At community forum, KU’s interim provost addresses budget, strategic plan and search for new provost

photo by: Lauren Fox

KU Interim Provost Carl Lejuez addresses the crowd at the first community forum of the semester on Sept. 16, 2019.

The University of Kansas expects to fill the provost position — the No. 2 leadership spot at KU — by the end of this semester, according to interim Provost Carl Lejuez, who hosted a wide-ranging community forum Monday in KU’s Slawson Hall.

Lejuez, who has served as interim provost since spring 2018 and who has applied for the permanent position, began the forum as he ended it, focusing on some of the university’s recent accomplishments. Between the bits of good news, he addressed the budget, strategic plan and university updates. He ended the forum with a question-and-answer session with the 100 or so in attendance.

Some of the good news included that the university had its lowest tuition increase since 1983, its highest raise percentage since 2009 (2.5%) and no added budget cuts following last year’s 5.87% base cut. One piece of good news even allowed Lejuez to crack a joke to the serious crowd: A new beekeeping club on campus is creating a lot of “buzz.”

In discussing the budget, Lejuez said a priority was to keep tuition low.

“We don’t want to run the university on the backs of our students, but as we have fewer resources from the state, we really have to try to balance those,” he said.

No money will be spent on additional new buildings, he said.

“Now what I don’t mean is debt service on one of our new buildings; I mean any money going towards additional new buildings,” he said. “I made a commitment that until we are more fiscally sound we are going to be very careful about making big decisions about buildings.”

Additionally, Lejuez noted that for the first time tuition support for dependents of KU employees will be available.

Lejuez also indicated that KU has created guardrails on the budget model. Next year, budgets for the university’s schools and colleges will only be affected positively or negatively by 1%. In the years following, budgets will change only by 2% in either direction.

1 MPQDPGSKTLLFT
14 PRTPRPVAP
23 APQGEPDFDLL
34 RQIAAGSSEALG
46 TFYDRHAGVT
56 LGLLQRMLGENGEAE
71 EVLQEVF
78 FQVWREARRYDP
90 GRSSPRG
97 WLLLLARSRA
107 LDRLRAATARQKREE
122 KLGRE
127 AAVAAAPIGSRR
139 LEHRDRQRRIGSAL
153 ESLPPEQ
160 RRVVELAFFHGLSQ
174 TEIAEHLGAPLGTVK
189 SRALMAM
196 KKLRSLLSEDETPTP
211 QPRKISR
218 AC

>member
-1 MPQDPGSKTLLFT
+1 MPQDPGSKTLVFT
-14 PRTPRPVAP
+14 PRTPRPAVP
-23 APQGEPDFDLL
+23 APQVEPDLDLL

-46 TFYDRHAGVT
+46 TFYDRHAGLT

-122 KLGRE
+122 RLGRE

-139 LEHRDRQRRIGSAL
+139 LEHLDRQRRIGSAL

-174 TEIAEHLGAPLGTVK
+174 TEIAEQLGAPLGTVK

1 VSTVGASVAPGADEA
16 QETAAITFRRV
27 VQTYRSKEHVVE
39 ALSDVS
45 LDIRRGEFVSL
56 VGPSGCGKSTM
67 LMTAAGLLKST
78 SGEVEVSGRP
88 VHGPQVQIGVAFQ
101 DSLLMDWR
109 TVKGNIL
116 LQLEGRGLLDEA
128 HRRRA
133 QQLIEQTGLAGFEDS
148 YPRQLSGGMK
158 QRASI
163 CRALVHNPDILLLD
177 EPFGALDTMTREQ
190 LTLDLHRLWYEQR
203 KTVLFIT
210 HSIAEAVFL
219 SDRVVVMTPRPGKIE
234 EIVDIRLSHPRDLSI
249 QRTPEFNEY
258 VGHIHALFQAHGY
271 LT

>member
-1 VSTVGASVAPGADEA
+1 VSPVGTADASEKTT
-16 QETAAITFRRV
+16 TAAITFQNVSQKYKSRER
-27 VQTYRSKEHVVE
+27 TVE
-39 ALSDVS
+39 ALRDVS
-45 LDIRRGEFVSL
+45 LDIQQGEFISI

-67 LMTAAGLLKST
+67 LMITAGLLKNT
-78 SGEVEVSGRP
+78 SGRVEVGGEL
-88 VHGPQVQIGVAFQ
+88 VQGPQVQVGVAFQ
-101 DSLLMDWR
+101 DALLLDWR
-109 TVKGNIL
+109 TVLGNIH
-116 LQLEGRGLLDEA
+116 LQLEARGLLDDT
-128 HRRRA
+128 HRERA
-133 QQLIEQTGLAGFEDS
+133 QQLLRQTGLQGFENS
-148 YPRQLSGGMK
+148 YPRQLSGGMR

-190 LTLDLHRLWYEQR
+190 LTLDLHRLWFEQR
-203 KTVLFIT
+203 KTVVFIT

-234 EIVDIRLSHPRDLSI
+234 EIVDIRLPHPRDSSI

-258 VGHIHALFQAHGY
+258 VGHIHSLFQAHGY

“I know I still talk about the budget a lot,” Lejuez said. “I do that because there are many people who still want me to do that. But we have to pivot from a focus on the budget to a focus on vision, a focus on innovation, things that make the university great.”

The university’s strategic plan is in the early stages of development and will be announced at the end of the academic year. The chancellor will launch major development of the plan later in the semester so that the new provost will have the opportunity to participate and contribute, Lejuez said.

During the question-and-answer session, Lejuez responded to a participant who wondered why Chancellor Douglas Girod wasn’t more public and why Girod was not the one delivering the community forum.

Lejuez said he wanted to “push back on the idea that the chancellor is not active,” noting that he does a good job of sharing the university’s story throughout the state.

“We believe in a division of labor,” he said. “I am the person who executes. The chancellor develops the vision.”

The question-and-answer session was dominated by speakers upset at the university’s recent announcement to cut funds for the Center for STEM Learning and, with it, the UKanTeach program. The program allows students to major in a STEM discipline and receive a teaching license instead of having to acquire an undergraduate degree in education. Seven individuals stepped up to voice concern and anger about the cuts, and most were met with applause.


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